January 31, 2020
On January 27, 2020 the Supreme Court voted 5-4 to lift the injunction on the Trump Administration’s Inadmissibility on Public Charge Grounds final rule (“Final Rule”). As of January 30, this will allow the Department of Homeland Security via USCIS to begin implementing the rule effective Feb. 24, 2020.
The Final Rule was initially issued in August and was originally scheduled to be effective in October 2019. It outlines how DHS will determine whether a foreign national is inadmissible to the United States based on their likelihood of becoming a public charge at any time in the future, as set forth in the Immigration and Nationality Act. This rule will not take effect in the State of Illinois, where the rule remains enjoined by a federal court.
A judge had temporarily blocked the rule from taking effect in October via an injunction. The judge stated that the controversial policy could cause irreparable harm and cited the reasoning for the injunction as “the balance of equities and the interests of justice.” As we wrote in August, the public charge ground of inadmissibility is not new, having been in existence since the 1880s and codified under INA § 212(a)(4), which states that an individual is inadmissible to the United States if they are “likely to become a public charge”. This provision, subject to the interpretation of the administration, has been used throughout the nation’s history to deter and prevent immigration of foreign nationals of certain backgrounds.
The Final Rule will broaden the existing barrier to immigration that currently states that an individual is inadmissible to the United States if they are dependent on Supplemental Security Income (SSI), Temporary Assistant to Needy Families, and/or long-term care. The relevant grounds for inadmissibility will expand to additionally exclude individuals that depend on Medicaid, the Supplemental Nutrition Assistance Program (SNAP), the Section 8 Housing Choice Voucher Program, the Section 8 Project-Based Rental Assistance, and Public Housing. Medical conditions, employment history, occupational licenses, education, and English proficiency would also be used to evaluate whether individuals applying for or benefiting from nonimmigrant visas and permanent residence could become a “public charge.”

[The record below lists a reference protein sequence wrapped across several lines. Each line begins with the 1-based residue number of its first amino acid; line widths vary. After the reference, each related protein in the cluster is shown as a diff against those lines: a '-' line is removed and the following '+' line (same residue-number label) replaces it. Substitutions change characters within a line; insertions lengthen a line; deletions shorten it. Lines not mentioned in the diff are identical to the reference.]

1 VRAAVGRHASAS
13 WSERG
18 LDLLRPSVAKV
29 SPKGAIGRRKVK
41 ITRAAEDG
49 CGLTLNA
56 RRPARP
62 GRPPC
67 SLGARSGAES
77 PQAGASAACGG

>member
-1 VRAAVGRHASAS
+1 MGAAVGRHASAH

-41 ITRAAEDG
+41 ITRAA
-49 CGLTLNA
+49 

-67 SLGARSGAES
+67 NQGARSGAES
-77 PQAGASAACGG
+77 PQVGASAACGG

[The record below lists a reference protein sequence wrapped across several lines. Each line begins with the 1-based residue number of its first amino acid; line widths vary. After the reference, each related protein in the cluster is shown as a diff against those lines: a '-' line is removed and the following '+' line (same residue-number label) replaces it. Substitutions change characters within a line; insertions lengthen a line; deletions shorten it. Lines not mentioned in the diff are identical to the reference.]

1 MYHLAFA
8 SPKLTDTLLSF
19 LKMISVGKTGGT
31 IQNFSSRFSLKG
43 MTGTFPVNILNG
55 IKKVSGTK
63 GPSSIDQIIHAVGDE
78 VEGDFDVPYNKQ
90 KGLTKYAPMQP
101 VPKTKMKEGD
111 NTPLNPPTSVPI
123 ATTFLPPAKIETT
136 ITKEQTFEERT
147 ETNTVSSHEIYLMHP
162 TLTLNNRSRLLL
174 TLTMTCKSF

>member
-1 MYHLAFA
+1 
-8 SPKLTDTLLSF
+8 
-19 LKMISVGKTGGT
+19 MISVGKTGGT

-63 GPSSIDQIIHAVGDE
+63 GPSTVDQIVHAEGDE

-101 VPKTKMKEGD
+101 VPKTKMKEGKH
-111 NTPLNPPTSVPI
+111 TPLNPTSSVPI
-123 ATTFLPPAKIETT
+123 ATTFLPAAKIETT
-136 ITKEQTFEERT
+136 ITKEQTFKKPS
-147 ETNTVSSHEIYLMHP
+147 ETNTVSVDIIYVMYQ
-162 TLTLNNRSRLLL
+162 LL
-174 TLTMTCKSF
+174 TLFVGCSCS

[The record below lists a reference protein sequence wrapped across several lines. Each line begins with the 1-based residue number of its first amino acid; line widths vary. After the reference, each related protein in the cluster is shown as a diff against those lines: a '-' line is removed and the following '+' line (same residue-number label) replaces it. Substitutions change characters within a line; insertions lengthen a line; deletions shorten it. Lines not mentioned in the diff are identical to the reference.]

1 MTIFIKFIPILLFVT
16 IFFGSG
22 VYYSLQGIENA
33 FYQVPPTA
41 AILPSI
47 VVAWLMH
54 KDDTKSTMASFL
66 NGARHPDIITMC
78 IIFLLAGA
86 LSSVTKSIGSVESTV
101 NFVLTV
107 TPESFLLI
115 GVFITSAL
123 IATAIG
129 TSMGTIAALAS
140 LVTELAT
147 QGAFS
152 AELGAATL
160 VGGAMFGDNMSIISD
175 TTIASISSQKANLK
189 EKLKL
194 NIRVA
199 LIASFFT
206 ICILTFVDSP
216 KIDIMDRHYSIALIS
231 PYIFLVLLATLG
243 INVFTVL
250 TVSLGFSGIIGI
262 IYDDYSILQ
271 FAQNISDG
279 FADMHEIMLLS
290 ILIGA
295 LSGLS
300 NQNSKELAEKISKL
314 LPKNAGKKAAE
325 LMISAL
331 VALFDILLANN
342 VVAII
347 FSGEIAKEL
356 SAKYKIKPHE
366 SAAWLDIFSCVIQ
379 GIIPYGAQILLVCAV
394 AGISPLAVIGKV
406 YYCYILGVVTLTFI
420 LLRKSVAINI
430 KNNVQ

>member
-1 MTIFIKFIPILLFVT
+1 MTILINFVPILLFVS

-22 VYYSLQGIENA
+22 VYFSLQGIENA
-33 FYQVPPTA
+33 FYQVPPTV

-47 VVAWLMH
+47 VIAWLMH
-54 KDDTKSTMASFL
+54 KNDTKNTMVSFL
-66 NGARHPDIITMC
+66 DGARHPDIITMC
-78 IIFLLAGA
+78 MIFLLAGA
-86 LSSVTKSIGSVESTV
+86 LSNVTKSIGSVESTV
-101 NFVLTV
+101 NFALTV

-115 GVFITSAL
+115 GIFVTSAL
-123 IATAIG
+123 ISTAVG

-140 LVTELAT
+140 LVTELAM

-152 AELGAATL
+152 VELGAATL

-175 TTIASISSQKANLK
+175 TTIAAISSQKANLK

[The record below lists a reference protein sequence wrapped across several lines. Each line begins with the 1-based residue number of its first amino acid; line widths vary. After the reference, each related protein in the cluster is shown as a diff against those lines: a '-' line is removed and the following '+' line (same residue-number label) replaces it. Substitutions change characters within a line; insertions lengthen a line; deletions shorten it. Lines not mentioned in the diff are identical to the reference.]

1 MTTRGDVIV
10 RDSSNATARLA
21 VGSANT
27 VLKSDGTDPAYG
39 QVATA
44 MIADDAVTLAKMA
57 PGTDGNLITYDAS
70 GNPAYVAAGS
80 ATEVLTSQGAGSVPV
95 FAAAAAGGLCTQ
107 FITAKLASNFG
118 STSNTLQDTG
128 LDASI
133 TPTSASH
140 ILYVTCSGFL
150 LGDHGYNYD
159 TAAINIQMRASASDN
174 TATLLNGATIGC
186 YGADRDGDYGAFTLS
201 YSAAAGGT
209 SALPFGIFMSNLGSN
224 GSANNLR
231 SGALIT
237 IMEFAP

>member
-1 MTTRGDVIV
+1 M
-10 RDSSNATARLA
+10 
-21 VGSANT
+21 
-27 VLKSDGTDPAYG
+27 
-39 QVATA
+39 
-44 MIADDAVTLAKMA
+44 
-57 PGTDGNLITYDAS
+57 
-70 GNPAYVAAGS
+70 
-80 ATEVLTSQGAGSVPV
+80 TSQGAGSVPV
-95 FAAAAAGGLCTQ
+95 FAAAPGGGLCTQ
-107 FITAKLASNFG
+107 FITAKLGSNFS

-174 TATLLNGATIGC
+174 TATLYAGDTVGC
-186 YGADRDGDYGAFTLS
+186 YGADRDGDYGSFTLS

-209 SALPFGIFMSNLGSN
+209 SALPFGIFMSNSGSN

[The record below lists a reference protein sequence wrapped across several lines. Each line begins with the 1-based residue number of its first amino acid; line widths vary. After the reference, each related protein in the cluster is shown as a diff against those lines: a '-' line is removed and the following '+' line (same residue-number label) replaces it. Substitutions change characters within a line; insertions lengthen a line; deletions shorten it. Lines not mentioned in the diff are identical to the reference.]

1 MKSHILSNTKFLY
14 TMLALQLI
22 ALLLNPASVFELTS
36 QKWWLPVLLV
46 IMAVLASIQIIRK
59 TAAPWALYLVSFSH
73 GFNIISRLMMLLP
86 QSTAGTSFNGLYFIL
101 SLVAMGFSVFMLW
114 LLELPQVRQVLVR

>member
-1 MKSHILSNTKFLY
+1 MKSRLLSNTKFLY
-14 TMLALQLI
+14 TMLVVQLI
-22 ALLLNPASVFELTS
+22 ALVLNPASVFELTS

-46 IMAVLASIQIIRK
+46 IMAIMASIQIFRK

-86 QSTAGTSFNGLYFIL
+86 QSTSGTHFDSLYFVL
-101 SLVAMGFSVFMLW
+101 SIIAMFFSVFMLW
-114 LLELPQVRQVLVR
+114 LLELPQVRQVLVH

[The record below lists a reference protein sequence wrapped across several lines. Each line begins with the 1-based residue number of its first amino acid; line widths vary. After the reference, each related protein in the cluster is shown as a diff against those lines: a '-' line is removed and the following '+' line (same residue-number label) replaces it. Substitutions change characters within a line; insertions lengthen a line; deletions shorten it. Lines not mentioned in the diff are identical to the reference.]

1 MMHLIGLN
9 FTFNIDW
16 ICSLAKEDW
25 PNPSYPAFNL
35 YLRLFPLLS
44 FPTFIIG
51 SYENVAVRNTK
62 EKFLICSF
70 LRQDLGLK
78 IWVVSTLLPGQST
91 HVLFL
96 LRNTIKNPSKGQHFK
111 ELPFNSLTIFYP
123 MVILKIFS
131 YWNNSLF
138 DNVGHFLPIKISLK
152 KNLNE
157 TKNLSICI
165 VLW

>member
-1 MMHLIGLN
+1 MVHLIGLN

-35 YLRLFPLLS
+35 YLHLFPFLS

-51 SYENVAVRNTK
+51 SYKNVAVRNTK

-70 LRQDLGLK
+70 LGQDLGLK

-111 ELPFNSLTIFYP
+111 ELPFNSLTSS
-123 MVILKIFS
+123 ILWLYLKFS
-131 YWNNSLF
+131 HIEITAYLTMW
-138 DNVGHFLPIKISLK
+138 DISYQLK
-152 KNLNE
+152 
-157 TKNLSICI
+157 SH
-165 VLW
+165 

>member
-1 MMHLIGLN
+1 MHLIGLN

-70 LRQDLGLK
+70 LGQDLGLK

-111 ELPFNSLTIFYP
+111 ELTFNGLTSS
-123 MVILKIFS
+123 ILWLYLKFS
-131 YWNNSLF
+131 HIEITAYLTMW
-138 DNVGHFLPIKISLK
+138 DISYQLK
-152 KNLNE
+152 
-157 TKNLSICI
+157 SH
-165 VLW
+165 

The Final Rule will impact those applying for adjustment of status, as well as those with nonimmigrant status. For more information on who will be affected, what it means to be a “public charge”, and how the public charge rule will be implemented, see our previously published article and the USCIS news release.
Unlike the initial rule, this Final Rule prohibits DHS from considering a foreign national’s application for or receipt of certain non-cash public benefits before Feb. 24, 2020 when deciding whether they are likely at any time to become a public charge. Similarly, DHS cannot consider the receipt of public benefits by applicants for extension of stay and change of status before Feb. 24, 2020 when determining whether the public benefits condition applies.
This rule will only affect applications filed on or after February 24, 2020, so it is important to file any potentially affected applications as soon as possible. USCIS will post updated forms, submission instructions, and Policy Manual guidance on the USCIS website and USCIS Policy Manual during the week of Feb. 3, 2020. This may include new or additional forms for those seeking to adjust or extend status and may include modified or updated forms for those seeking to obtain or extend nonimmigrant status. After Feb. 24, 2020, everywhere except in the State of Illinois, USCIS will reject prior editions of forms if the form is postmarked on or after Feb. 24, 2020. Should you wish to hear more about this rule and how it may affect your immigration proceedings, please contact LHSC to schedule a consultation with one of our attorneys.